Overview of the ENSO System
The prediction of ENSO (that is, the likelihood of an El Niño or La Niña) is based on models that predict sea-surface temperatures in the equatorial Pacific Ocean. There are two general types of these models.
The first type is called a "dynamical model" which consists of a series of mathematical expressions that represent the physical laws that govern how the ocean and atmosphere behave. To make a forecast, dynamical models are given the current conditions in the ocean and atmosphere and then a computer "does the math" to determine what the future conditions (out to six months or more in advance) will be.
The second general type of model is a "statistical model". These
models use observations of the past to make predictions of the future.
To make a forecast with a statistical model requires a long history of
observations, generally of the same kind that would be used as input for
dynamical models, but extending far back in time, by as much as 30 to 50
years. This long record of observations is used to identify key features
of the ocean and atmosphere that often occurred prior to subsequent changes
in sea surface temperatures in the tropical Pacific. Examples of precursors
for El Niño are:
Statistical models are "trained" on the long history of these precursor events along with the subsequent ENSO condition, so that when they are given the current observations they are able to predict the likelihood of various possible ENSO conditions for the upcoming several seasons. This type of model does what a forecaster might informally do from his or her own experience regarding what happens before an El Niño or La Niña. The difference is that the statistical model does this objectively and quantitatively. In contrast to dynamical models, the mechanisms that cause ENSO changes remain unknown in statistical models, as the model simply predicts on the basis of what has happened before. Statistical models can range from the very simple, such as analogs or simple regression, to more complicated schemes such as nonlinear canonical correlation analysis or neurological networks.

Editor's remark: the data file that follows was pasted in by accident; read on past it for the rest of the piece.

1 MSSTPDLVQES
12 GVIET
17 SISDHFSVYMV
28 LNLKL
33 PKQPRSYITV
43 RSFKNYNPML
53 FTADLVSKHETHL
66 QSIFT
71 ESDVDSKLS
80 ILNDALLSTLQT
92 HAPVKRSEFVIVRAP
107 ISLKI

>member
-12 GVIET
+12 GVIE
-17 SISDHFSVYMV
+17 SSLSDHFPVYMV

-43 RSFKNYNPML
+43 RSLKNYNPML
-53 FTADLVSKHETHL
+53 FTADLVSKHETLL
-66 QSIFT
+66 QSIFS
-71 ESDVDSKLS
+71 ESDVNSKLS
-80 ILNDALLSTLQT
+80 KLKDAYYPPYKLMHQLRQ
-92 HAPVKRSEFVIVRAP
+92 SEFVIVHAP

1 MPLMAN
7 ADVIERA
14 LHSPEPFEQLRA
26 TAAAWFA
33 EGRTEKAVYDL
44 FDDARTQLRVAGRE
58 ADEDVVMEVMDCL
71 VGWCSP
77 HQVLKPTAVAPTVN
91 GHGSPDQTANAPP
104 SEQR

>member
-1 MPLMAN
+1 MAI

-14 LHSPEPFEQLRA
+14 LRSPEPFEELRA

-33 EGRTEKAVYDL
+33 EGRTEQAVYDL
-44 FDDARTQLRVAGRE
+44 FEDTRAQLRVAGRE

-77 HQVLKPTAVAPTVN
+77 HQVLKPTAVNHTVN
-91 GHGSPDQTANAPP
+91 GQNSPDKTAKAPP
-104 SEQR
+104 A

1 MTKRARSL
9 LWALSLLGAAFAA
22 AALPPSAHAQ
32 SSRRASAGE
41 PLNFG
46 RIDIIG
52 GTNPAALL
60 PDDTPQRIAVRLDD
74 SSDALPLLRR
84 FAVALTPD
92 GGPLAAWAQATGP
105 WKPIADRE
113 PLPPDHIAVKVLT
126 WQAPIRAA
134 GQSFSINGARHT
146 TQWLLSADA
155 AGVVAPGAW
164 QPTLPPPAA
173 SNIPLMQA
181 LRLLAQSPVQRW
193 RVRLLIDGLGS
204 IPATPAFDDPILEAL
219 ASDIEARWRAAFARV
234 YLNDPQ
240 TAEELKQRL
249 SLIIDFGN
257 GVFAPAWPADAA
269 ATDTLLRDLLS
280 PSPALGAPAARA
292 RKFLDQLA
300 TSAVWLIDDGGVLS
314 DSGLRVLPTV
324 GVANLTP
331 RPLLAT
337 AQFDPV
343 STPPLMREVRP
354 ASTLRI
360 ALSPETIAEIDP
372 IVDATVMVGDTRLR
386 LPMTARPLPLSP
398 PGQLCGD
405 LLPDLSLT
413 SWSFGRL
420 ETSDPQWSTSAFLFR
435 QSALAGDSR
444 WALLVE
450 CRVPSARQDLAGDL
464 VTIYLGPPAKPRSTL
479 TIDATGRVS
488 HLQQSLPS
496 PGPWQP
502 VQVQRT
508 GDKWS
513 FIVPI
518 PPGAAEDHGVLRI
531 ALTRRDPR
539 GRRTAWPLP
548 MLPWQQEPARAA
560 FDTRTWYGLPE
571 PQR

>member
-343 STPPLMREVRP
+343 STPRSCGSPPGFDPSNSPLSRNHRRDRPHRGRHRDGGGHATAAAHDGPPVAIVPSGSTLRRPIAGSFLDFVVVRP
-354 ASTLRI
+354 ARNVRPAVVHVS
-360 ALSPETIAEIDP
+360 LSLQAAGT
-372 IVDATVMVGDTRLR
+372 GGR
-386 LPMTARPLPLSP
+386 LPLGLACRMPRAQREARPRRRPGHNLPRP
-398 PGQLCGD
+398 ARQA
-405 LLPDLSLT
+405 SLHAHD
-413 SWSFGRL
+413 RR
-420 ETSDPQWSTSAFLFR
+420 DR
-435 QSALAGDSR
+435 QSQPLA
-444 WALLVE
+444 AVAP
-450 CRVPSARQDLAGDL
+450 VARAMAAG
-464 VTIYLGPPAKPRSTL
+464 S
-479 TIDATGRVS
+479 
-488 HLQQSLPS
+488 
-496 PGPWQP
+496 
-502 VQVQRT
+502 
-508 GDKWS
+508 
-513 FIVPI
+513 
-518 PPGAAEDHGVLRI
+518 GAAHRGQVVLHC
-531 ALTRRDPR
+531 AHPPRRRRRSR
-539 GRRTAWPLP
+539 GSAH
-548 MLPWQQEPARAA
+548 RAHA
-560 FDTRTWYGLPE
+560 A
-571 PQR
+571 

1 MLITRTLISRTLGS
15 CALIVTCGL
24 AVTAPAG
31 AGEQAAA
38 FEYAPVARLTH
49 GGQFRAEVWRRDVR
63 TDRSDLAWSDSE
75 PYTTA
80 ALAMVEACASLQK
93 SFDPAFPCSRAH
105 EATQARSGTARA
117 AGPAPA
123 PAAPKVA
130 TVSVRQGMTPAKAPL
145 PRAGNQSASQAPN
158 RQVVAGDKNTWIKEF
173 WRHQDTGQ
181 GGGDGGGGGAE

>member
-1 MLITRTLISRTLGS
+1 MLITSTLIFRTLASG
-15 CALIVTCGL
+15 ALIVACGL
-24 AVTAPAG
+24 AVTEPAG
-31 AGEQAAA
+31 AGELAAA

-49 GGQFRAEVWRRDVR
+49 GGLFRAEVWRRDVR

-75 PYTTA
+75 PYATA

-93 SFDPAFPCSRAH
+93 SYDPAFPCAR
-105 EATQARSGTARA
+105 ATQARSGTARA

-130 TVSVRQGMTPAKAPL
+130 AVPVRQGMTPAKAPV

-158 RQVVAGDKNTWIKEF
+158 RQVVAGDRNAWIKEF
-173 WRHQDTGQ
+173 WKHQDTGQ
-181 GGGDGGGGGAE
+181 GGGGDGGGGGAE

Dynamical models have some advantages over statistical models:
In real ENSO forecasting situations, the skills of dynamical and statistical models have been found to be approximately equal. While many oceanographers and atmospheric scientists expect dynamical models to prove superior as computer power increases and more is learned about ENSO physics, this has not yet been clearly demonstrated. Therefore, both kinds of models continue to be used. As statistical models are much quicker and less expensive to use, their skill is often thought to represent a baseline against which the skills of the more expensive dynamical models can be judged.
Regardless of what type of ENSO forecast model one uses, forecasting ENSO is considerably more difficult during certain seasons of the year than others. Individual El Niño or La Niña episodes tend to develop between the months of April and June, and, once developed, last until the following February through May. Thus, once an episode has developed in early northern summer, forecasting its evolution through the remainder of its life cycle is not difficult. A much harder task is to forecast what will happen between March and June, when a forecast is being made in the preceding January through April. The difficulty in forecasting at this time of year is often called the "spring barrier" (in the Northern Hemisphere), or the "autumn barrier" (in the Southern Hemisphere).
After April has finished, while there still is uncertainty, it starts becoming easier to see in the latest observations how the stage is being set for the remainder of the calendar year and the first few months of the following year. By June, the uncertainty becomes still less: if there is nothing new developing, the chances of new development are small. While ENSO forecasting is most difficult through the late northern spring, the spring barrier is not impenetrable. Signs of changes in the ENSO state, such as increased heat content in the western equatorial Pacific Ocean, are available, so that at least a probability forecast can be made through the spring barrier. As April, May and June come along, such probabilities normally become more robust.